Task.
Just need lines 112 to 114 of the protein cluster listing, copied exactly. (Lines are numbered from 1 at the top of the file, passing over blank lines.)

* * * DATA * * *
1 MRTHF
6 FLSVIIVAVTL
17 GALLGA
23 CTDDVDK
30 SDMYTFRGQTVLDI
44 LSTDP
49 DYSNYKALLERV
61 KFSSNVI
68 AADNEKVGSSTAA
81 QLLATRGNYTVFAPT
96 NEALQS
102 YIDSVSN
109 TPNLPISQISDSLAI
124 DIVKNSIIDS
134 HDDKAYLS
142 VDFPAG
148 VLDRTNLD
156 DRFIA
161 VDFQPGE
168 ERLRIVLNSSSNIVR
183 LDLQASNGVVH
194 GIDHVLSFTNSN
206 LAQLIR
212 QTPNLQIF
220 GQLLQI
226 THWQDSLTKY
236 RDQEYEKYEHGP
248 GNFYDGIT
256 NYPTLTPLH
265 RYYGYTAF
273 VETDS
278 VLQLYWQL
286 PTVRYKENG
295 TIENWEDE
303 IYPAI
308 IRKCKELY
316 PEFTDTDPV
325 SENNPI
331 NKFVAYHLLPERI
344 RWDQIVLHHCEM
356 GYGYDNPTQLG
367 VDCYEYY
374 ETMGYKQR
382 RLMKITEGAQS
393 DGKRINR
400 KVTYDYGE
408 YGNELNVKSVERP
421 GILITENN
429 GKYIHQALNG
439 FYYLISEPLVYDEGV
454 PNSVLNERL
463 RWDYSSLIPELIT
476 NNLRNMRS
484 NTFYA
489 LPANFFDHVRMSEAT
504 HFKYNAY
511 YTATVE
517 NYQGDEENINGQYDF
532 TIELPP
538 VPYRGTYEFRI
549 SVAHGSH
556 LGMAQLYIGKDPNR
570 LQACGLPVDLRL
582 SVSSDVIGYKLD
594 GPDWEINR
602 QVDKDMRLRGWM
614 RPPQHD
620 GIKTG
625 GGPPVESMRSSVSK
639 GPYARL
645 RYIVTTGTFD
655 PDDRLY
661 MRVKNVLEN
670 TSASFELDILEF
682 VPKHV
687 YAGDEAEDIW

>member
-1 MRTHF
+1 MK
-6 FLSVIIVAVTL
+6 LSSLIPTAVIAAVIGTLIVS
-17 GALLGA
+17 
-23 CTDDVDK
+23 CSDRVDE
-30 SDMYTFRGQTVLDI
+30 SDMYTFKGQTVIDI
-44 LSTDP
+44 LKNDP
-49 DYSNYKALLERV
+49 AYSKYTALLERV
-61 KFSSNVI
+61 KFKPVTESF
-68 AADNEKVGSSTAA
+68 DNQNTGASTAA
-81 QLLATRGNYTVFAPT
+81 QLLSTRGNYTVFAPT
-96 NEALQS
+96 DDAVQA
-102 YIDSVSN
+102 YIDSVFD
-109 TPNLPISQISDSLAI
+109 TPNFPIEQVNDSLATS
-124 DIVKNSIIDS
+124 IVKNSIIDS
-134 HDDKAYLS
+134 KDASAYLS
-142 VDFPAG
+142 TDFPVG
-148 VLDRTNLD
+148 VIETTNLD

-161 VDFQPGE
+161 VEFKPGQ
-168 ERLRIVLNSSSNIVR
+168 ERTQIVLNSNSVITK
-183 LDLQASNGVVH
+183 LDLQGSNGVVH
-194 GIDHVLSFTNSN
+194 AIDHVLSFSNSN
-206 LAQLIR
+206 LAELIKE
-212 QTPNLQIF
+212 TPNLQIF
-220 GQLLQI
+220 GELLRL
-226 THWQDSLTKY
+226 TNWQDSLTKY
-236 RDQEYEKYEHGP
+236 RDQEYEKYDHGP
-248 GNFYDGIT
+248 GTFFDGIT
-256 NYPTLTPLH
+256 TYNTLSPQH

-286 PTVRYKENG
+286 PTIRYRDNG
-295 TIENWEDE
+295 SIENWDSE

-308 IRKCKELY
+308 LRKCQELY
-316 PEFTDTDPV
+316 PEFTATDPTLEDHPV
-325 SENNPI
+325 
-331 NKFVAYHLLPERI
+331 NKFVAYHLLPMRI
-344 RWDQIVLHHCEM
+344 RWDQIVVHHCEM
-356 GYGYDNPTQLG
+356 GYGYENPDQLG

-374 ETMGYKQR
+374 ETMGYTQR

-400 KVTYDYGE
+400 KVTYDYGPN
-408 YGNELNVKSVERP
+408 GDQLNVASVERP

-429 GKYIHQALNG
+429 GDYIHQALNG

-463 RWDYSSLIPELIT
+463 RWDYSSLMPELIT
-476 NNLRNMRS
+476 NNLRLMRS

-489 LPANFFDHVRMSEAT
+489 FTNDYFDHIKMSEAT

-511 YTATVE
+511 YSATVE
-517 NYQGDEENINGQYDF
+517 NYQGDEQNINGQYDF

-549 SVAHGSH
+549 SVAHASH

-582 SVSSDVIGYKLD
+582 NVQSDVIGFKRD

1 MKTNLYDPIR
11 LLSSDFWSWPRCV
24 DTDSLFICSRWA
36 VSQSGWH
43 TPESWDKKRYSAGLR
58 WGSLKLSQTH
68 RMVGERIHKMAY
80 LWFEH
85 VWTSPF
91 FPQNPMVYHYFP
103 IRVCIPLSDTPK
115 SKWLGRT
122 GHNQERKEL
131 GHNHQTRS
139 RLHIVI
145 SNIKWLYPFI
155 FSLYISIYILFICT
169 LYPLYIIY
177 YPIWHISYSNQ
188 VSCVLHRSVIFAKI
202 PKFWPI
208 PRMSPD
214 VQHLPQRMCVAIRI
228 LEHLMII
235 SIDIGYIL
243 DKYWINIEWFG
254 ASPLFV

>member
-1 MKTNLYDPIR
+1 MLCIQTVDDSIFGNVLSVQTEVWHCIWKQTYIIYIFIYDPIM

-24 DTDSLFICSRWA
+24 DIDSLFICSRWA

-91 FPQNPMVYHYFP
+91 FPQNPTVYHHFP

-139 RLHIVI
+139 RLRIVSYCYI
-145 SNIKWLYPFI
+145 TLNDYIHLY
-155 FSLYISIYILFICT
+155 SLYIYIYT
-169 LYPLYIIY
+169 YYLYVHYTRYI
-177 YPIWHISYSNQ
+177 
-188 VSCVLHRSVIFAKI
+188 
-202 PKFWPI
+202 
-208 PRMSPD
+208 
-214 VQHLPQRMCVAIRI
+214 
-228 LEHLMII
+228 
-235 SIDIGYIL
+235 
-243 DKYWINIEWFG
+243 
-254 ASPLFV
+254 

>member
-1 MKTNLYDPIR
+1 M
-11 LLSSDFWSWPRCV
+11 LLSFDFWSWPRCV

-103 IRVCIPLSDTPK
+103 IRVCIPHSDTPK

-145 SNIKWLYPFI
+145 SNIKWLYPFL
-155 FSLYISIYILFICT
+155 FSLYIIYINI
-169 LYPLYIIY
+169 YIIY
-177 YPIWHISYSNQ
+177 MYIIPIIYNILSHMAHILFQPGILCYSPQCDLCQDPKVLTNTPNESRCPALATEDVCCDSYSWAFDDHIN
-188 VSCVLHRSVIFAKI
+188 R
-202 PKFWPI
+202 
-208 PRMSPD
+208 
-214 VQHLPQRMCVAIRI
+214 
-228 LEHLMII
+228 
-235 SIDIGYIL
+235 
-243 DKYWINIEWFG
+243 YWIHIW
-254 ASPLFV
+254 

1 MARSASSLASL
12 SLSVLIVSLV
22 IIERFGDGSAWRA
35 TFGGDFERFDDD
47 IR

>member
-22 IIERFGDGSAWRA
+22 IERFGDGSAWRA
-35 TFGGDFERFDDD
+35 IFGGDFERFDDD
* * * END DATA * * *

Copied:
-161 VDFQPGE
+161 VEFKPGQ
-168 ERLRIVLNSSSNIVR